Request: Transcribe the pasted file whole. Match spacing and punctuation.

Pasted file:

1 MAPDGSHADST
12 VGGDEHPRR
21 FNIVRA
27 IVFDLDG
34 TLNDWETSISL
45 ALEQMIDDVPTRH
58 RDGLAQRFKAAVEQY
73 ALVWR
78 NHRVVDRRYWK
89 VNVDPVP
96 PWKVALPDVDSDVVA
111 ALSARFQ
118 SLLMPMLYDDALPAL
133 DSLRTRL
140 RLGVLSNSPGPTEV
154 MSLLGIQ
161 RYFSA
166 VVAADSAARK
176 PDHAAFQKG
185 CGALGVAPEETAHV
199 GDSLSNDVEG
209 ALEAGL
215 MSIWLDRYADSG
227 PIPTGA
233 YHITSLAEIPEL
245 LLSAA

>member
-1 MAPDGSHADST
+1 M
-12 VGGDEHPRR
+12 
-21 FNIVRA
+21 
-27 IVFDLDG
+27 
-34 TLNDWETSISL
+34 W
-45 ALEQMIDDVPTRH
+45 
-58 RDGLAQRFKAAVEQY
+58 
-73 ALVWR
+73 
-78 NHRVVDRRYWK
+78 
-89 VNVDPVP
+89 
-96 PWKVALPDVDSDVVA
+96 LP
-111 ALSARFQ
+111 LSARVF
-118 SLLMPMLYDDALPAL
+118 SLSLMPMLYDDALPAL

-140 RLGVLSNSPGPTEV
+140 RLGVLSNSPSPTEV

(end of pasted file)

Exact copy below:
1 MAPDGSHADST
12 VGGDEHPRR
21 FNIVRA
27 IVFDLDG
34 TLNDWETSISL
45 ALEQMIDDVPTRH
58 RDGLAQRFKAAVEQY
73 ALVWR
78 NHRVVDRRYWK
89 VNVDPVP
96 PWKVALPDVDSDVVA
111 ALSARFQ
118 SLLMPMLYDDALPAL
133 DSLRTRL
140 RLGVLSNSPGPTEV
154 MSLLGIQ
161 RYFSA
166 VVAADSAARK
176 PDHAAFQKG
185 CGALGVAPEETAHV
199 GDSLSNDVEG
209 ALEAGL
215 MSIWLDRYADSG
227 PIPTGA
233 YHITSLAEIPEL
245 LLSAA

>member
-1 MAPDGSHADST
+1 M
-12 VGGDEHPRR
+12 
-21 FNIVRA
+21 
-27 IVFDLDG
+27 
-34 TLNDWETSISL
+34 W
-45 ALEQMIDDVPTRH
+45 
-58 RDGLAQRFKAAVEQY
+58 
-73 ALVWR
+73 
-78 NHRVVDRRYWK
+78 
-89 VNVDPVP
+89 
-96 PWKVALPDVDSDVVA
+96 LP
-111 ALSARFQ
+111 LSARVF
-118 SLLMPMLYDDALPAL
+118 SLSLMPMLYDDALPAL

-140 RLGVLSNSPGPTEV
+140 RLGVLSNSPSPTEV